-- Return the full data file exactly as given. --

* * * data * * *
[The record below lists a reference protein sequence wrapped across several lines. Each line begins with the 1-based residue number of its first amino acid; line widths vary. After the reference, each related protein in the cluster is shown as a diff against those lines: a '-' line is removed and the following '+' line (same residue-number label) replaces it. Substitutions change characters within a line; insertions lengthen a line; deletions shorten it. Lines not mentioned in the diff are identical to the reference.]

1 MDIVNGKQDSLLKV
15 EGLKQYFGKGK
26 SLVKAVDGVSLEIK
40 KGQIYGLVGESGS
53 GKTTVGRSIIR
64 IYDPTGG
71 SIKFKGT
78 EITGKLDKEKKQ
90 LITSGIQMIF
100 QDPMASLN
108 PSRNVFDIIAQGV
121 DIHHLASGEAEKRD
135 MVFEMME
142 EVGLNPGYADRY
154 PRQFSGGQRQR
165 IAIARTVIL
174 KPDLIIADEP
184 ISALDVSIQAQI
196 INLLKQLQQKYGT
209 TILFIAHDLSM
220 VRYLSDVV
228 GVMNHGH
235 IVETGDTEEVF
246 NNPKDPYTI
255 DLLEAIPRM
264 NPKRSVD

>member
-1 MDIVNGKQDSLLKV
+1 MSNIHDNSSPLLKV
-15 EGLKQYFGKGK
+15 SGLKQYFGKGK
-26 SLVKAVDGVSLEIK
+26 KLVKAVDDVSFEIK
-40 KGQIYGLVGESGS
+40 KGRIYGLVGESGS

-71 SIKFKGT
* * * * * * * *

[The record below lists a reference protein sequence wrapped across several lines. Each line begins with the 1-based residue number of its first amino acid; line widths vary. After the reference, each related protein in the cluster is shown as a diff against those lines: a '-' line is removed and the following '+' line (same residue-number label) replaces it. Substitutions change characters within a line; insertions lengthen a line; deletions shorten it. Lines not mentioned in the diff are identical to the reference.]

1 MDIVNGKQDSLLKV
15 EGLKQYFGKGK
26 SLVKAVDGVSLEIK
40 KGQIYGLVGESGS
53 GKTTVGRSIIR
64 IYDPTGG
71 SIKFKGT
78 EITGKLDKEKKQ
90 LITSGIQMIF
100 QDPMASLN
108 PSRNVFDIIAQGV
121 DIHHLASGEAEKRD
135 MVFEMME
142 EVGLNPGYADRY
154 PRQFSGGQRQR
165 IAIARTVIL
174 KPDLIIADEP
184 ISALDVSIQAQI
196 INLLKQLQQKYGT
209 TILFIAHDLSM
220 VRYLSDVV
228 GVMNHGH
235 IVETGDTEEVF
246 NNPKDPYTI
255 DLLEAIPRM
264 NPKRSVD

>member
-1 MDIVNGKQDSLLKV
+1 MSNIHDNSSPLLKV
-15 EGLKQYFGKGK
+15 SGLKQYFGKGK
-26 SLVKAVDGVSLEIK
+26 KLVKAVDDVSFEIK
-40 KGQIYGLVGESGS
+40 KGRIYGLVGESGS

-71 SIKFKGT